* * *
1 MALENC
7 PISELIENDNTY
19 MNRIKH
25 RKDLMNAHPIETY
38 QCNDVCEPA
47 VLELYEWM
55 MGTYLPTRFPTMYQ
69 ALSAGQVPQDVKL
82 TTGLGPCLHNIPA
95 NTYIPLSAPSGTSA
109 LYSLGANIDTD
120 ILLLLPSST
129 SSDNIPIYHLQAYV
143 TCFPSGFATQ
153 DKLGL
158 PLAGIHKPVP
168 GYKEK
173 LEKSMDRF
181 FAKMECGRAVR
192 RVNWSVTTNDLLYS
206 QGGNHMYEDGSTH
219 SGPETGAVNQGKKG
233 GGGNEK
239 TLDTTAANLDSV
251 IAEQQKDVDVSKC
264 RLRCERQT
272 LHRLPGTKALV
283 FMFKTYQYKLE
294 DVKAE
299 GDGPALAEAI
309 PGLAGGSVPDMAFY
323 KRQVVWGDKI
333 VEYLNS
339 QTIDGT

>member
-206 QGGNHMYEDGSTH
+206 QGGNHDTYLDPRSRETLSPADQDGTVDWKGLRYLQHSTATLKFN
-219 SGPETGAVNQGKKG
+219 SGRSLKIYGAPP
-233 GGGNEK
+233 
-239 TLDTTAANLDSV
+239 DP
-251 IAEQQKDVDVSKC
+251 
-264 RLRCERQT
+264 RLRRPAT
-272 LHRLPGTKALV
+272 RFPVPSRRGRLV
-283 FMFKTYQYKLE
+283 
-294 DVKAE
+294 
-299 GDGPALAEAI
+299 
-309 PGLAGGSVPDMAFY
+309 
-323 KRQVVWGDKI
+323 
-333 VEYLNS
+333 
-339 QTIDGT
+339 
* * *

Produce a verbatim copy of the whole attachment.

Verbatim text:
1 MALENC
7 PISELIENDNTY
19 MNRIKH
25 RKDLMNAHPIETY
38 QCNDVCEPA
47 VLELYEWM
55 MGTYLPTRFPTMYQ
69 ALSAGQVPQDVKL
82 TTGLGPCLHNIPA
95 NTYIPLSAPSGTSA
109 LYSLGANIDTD
120 ILLLLPSST
129 SSDNIPIYHLQAYV
143 TCFPSGFATQ
153 DKLGL
158 PLAGIHKPVP
168 GYKEK
173 LEKSMDRF
181 FAKMECGRAVR
192 RVNWSVTTNDLLYS
206 QGGNHMYEDGSTH
219 SGPETGAVNQGKKG
233 GGGNEK
239 TLDTTAANLDSV
251 IAEQQKDVDVSKC
264 RLRCERQT
272 LHRLPGTKALV
283 FMFKTYQYKLE
294 DVKAE
299 GDGPALAEAI
309 PGLAGGSVPDMAFY
323 KRQVVWGDKI
333 VEYLNS
339 QTIDGT

>member
-206 QGGNHMYEDGSTH
+206 QGGNHDTYLDPRSRETLSPADQDGTVDWKGLRYLQHSTATLKFN
-219 SGPETGAVNQGKKG
+219 SGRSLKIYGAPP
-233 GGGNEK
+233 
-239 TLDTTAANLDSV
+239 DP
-251 IAEQQKDVDVSKC
+251 
-264 RLRCERQT
+264 RLRRPAT
-272 LHRLPGTKALV
+272 RFPVPSRRGRLV
-283 FMFKTYQYKLE
+283 
-294 DVKAE
+294 
-299 GDGPALAEAI
+299 
-309 PGLAGGSVPDMAFY
+309 
-323 KRQVVWGDKI
+323 
-333 VEYLNS
+333 
-339 QTIDGT
+339 